As an employee of JourneyCare and a person working in hospice for many years, I understand the importance of dying with dignity. My grandfather had been declining since September of 2015. My mom and I flew out to Puerto Rico and brought him home to Chicago to take better care of him. It was an ongoing battle with my family. I wanted hospice and they wanted to fight to keep him alive by any means necessary. I had to learn, with the help of my wonderful coworkers, to take a step back and wait for her to ask me.
Not long ago, I received a voicemail from one of my former bereavement clients. She thanked me profusely for all of my help and indicated that her life was decidedly better, and her outlook much more positive than it had been before we had started meeting. She, like many others, expressed during our first session sentiments such as, “I don’t know if I can make it through this;” “I’ve never gone through a loss like this before;” "I don’t even know what to expect.”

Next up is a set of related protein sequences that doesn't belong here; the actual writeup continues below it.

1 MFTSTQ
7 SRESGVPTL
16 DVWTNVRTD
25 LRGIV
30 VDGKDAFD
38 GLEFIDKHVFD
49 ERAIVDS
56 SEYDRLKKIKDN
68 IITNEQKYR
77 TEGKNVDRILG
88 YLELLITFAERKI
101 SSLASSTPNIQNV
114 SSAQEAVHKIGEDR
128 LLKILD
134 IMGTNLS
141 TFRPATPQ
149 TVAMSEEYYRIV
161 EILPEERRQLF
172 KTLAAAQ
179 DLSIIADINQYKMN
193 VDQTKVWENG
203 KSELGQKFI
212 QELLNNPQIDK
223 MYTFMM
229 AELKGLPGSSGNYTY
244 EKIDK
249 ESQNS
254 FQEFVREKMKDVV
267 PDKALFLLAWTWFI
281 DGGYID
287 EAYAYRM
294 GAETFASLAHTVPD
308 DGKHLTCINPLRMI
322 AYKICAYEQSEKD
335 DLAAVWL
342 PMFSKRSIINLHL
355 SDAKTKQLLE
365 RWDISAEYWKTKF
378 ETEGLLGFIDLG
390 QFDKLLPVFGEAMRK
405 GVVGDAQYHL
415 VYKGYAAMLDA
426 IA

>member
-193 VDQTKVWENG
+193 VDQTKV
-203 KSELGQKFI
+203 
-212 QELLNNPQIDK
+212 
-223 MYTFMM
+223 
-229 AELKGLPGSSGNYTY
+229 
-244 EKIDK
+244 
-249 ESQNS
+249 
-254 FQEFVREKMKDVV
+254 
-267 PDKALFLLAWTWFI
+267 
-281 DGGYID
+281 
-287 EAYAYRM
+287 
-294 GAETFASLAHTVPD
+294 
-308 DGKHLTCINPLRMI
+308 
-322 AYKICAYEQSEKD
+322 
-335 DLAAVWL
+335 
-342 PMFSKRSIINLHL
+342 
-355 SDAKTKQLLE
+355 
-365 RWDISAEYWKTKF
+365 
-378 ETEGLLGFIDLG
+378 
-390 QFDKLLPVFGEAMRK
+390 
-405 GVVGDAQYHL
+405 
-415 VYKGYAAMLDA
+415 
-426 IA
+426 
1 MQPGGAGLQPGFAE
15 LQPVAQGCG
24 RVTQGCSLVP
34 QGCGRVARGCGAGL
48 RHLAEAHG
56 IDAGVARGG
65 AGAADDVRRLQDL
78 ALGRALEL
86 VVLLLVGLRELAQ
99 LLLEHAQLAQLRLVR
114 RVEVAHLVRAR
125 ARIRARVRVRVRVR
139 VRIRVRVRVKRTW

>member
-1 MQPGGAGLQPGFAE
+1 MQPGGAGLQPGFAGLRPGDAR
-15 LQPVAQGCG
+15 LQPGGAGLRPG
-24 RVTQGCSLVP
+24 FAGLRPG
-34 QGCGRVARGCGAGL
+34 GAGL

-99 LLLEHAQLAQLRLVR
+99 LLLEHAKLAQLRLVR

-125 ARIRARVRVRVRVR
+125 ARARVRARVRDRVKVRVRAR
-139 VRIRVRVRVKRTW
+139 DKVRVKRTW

I met the revered artist Robert Guinan and his partner, Rita O’Hara, when he became a home patient with JourneyCare and I became his nurse case manager.
Bob had a fascinating life. Born in New York, he spent time in the military, then moved to Chicago and attended the School of the Art Institute. He then taught art at New Trier High School and the Art Institute, eventually becoming an independent artist. His art focused on tough scenes of Chicago’s West Side, street musicians and life along Maxwell Street.
He became especially famous in Europe. Bob’s son, Sean, explained to The Chicago Tribune his theory on the reason why:
This year marks our country’s 250th Independence Day. But when’s the last time something made you feel good and hopeful about our country? With the senseless violence and crazy political climate we’ve witnessed in recent months, it’s often been hard to feel positive.
But I found an antidote! Volunteer with Honor Flight.
As JourneyCare's We Honor Veterans program coordinator, I frequently interact with other veteran-serving organizations. And there’s no other volunteer experience quite like serving as a guardian for a veteran on an Honor Flight.